What comes to mind when you think of the word grit? My first thoughts are John Wayne (in the western True Grit), sand paper, and that white, lumpy breakfast cereal thingy. Ultimately, I think of a firefighter knocking down doors and pulling people to safety in the face of deadly heat and flames. Things and people that are gritty have that extra oomph or irritation, just what is needed at times to affect some kind of change.
Probably one of the last things you would consider to be gritty is a software engineer. As professions go, engineering in general is pretty soft. Even within engineering, civil engineers, industrial engineers and mechanical engineers are higher up on the grit totem pole than software engineers. Software engineers sit around all day, typing and thinking big thoughts about how to make something happen on a screen. The thing being produced only exists because electricity is bouncing around inside a box, or maybe a whole room full of boxes running “in the cloud.” How fluffy is that?
Let me pull up my fluffy cloud pillow and think about how my app is going to change the world. Imagine inviting, user-friendly forms, with flowing animations, pre-filled with just the right data. Ponder the beautifully structured and organized code, with layered abstraction upon abstraction. No possibility is too small to consider. Why not bake them all in from the start? That way our code will be so perfect that it never has to change.
Software is, well, soft.
What makes software hard (as in difficult) are deadlines. Without a deadline, there is no end to the fluffy thinking, the re-organization of lines of code, the re-design of how some widget or adapter would best work. With a deadline, choices have to be made and something useful must be shipped to those boxes in the cloud. Here’s where the real tension and pressure are in software engineering.
Even as my own boss, I have to give myself deadlines. Having a definite time by which to deliver useful bits to the world begs the question, what needs to work by then? Answering that question defines the scope of the project, and the scope sets the boundaries that make the work finite, and therefore achievable.
So let’s say I have a deadline, the date by which I choose to release the software, and I have defined a meaningful scope, the features and capabilities the software is to have. How do I know that everything that needs to happen to achieve the scope can be done by the deadline? Answer: I don’t. I never do. And the problem is worse with a large group of people, compounded by different skill levels, self-awareness, and risk tolerance. Estimation in software is notoriously tricky, and estimates are always to be taken with a grain of salt (or sand).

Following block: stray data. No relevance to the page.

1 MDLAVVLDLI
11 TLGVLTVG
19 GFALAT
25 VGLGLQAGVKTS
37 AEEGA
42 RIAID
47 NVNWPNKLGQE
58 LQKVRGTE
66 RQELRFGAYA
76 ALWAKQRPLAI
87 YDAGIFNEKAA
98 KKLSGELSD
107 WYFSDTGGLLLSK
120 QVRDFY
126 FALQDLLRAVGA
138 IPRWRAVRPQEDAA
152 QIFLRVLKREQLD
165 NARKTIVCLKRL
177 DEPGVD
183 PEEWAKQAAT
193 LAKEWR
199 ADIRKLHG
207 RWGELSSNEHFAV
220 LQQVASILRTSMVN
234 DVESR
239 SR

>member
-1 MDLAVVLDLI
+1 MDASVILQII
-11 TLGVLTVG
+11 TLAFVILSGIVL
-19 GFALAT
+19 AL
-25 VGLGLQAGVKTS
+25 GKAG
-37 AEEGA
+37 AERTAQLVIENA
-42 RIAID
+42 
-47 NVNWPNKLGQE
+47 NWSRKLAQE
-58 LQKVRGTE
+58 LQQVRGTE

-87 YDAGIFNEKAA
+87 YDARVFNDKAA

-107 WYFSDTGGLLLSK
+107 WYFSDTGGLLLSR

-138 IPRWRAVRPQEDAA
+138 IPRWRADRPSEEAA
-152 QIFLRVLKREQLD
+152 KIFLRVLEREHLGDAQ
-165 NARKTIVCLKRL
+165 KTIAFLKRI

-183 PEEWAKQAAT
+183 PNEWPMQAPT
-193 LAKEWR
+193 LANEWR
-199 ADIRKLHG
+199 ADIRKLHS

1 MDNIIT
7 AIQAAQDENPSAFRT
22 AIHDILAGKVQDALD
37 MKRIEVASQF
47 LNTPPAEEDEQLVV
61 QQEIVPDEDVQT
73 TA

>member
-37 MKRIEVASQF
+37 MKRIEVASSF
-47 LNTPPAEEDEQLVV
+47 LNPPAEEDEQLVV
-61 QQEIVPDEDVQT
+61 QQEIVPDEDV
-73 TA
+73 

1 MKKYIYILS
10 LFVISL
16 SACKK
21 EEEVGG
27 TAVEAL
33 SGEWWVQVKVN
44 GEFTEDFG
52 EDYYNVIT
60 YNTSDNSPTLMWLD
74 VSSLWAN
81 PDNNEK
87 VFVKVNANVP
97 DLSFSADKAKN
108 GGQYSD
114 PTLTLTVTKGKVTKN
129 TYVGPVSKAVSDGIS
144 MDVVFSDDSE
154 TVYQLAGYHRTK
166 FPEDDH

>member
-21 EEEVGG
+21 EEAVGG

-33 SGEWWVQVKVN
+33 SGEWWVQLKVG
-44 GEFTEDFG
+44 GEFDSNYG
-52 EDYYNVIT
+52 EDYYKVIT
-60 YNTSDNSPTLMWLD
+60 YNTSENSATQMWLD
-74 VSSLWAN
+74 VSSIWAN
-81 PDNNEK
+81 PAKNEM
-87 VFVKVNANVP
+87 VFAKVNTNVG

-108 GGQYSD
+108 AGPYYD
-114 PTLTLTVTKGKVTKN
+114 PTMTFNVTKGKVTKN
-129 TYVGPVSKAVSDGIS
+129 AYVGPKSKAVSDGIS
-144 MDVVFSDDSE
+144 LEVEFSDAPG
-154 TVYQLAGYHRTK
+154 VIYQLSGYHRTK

After considering everything that needs to be done, weighing tasks I have done before, and lumping in new tasks, creative tasks, and tasks that will require research and learning, at the end of all of that, I have at best a guess as to how long it will actually take to produce a piece of working software. Divide that guess into the number of working days between now and the deadline, and I have a rough idea of whether it can be done or I’ll need a long ride in the TARDIS to find enough time.
Here’s where grit comes in. Despite the uncertainty of my estimates, despite the fact that I literally could spend the rest of my life thinking deep thoughts, I choose to deliver something in the next few weeks or months. So I go for it.
And a few days in, things get tricky.
Hmm, I didn’t realize there are six possible solutions to a problem, all working to some degree the way I need them to, but none quite exactly right. Do I shift scope (i.e., change what I thought I would produce) or roll my own (i.e., write code from scratch)? Maybe the requirement isn’t well enough defined anyway, or it was based on no more than a hunch or my own uninformed opinion of how things ought to work. More research might helps, and that takes time. Ahh.
Hmm, my mental timeline had me spending a couple of days on a widget that has already taken a week. Should I rethink it and start over? Should I abandon hope for now and surf YouTube? Sometimes yes, and sometimes no. It can help to step away from a problem to allow the subconscious time and space to figure things out. And time is running out. Ahh.
While producing software, unexpected blockages and obstacles keep popping up, and getting past them requires bearing down and pushing through. I am talking about mental grit. The oomph to work through problems, the irritation that nags and tells you to keep at it until things work smoothly.
It is the opposite of curling up in a ball, which I could do now that I am working at home. Not so much when I was in the office. In an office setting, people surf the Web or head to the water cooler. Or call a meeting. Instead, the good engineers work through the problems and deliver on time.
On the grit-o-meter, firefighters have software engineers beat, hands down. But software doesn’t ship itself (not yet anyway, though the robots may be coming…), and I have never produced a meaningful piece of software without a bit of mental toughness to see it through.
Speaking of which, I am on schedule to deliver the next version of StoryTime, soon to have identity management (login / logout, with an editable player profile). According to my schedule, the release is due next Thursday, and I have a lot to get working still. Time to get gritty.